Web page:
After entering the main gate, we climbed a hill. Once on top of the rock (not the very top) I looked over the stonewall, and watched the River Clyde and the River Leven below. I’m sure this was a safe place during war, and wondered how anyone could climb the steep rock to attack those inside. Behind me stood the remains of 13th and 15th century fortifications, and the 18th century Governor’s House, which stood on a volcanic outcrop of rock.

It’s tempting to tell you the history of this castle, but not everyone enjoys history as much as I do. I was standing in a place that dated back to the dark ages. The Romans and Vikings once stood here. We climbed and climbed, but never reached the top. Both of us decided we were too old to do this and it would take all day. Since we had other plans besides climbing stairs all day we left and drove to Calentravie to catch a ferry that would take us to the Isle of Bute.

Once on the island we headed toward the center of Rothesay where an early 1200s circular courtyard castle stood, surrounded by a moat. The fortress seemed out of place in the center of a busy modern town. Surrounding the castle was a large wall with a round tower in each of the four corners. The entrance was across a drawbridge.

Neither of the castles we visited that day were anything like those in fairytales, and they weren’t as elegant as those you see in books. To me they held a different sort of charm, and were magical in an unusual way. These fortresses were full of history and its fun for me to imagine the men protecting what they had worked hard to obtain.

Friday, November 14, 2008

Stepping Through TIme

By C. LaRene Hall

I have always loved to travel. As a child my parents took us on many family vacations. After I married, my husband and I traveled every year. Sometimes we went a long way but most of the time we went camping or visited our own state. It wasn’t until 1977, and after we had four children, that I flew on an airplane. Jack was working out of town and decided for our anniversary that I should fly to where he was in Pennsylvania. My mother agreed to keep the children for two weeks and off I went. I can still remember how frightened I was to get on the airplane that first time.

Now, we sometimes take a car trip, but when money permits we go by plane. Occasionally I go alone, but I usually try to convince Jack to come with me. One of those long trips we took was in 1992, when we took a plane to Alaska for some deep sea fishing and then went on an Alaskan cruise.

In Ketchikan I rode a float plane to the Misty Fjord National Monument. It was a tremendous experience and I wrote about it with the following words:

It is one thing to see an impressive picture or read with simple words about the Misty Fjords and quite another to actually capture the spirit of it. No one could paint an authentic picture of the inconceivable vastness, the breathtaking heights or the overwhelming silence of this virtually untouched wilderness. As you are visiting this land of indescribable beauty it is as though you are stepping through time with one foot in the past and the other foot in the present.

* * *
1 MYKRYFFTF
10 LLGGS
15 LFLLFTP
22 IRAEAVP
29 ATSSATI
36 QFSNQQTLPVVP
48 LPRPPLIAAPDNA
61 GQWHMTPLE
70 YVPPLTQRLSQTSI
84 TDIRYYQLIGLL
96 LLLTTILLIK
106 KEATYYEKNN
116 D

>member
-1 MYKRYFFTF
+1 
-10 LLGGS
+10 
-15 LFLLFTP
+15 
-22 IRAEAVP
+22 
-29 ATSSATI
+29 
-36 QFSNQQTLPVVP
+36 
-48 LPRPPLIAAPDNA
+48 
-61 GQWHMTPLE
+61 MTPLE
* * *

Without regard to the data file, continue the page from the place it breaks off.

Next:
In this secluded area the only way to Punch Bowl Lake is in a float plane. While being transported into this territory your eyes capture the extraordinary map of the land and the eerie misty clouds covering many of the immense Mountain Tops. If you listen carefully, you can hear nature singing her ancient songs. You can also hear the whispering breezes calling your name in the spellbinding silence.

Your closest neighbor is the abundant emerald green forest backdrop. If you are watchful, you can see granite cliffs rising towards heaven, snowcapped mountains and lofty towering peaks standing guard over these rugged mountain ranges. The waterfalls plunge into the tranquil transparent lake below.

In this remote wilderness the eagles dare to fly. It is a place where bears, wolves, mountain goats and other creatures of the land roam freely. This is truly a feast for your eyes, a land of secrets and a place of peace.

I hope this description makes you all want to catch the next plane to Alaska. I have many exciting experiences about traveling to tell, so come back soon for another visit.

Monday, November 10, 2008

Exploring History

By C. LaRene Hall

Last year I went to Williamsburg, Virginia for the second time. This time it was my mother and me and no little kids to keep track of. Before going, I researched the many things available so our trip would be worthwhile. I love history and wanted to grasp every piece of information I could concerning where America began.

Before our arrival in Williamsburg, I reserved several attractions for me and my mother to attend. The first evening, after dark, we took a walking tour Legends, Myths, and Mystery by lantern light and visited historical parts of the city such as the palace. At each place we visited, the tour guide told ghost stories that have passed down from one generation to the next.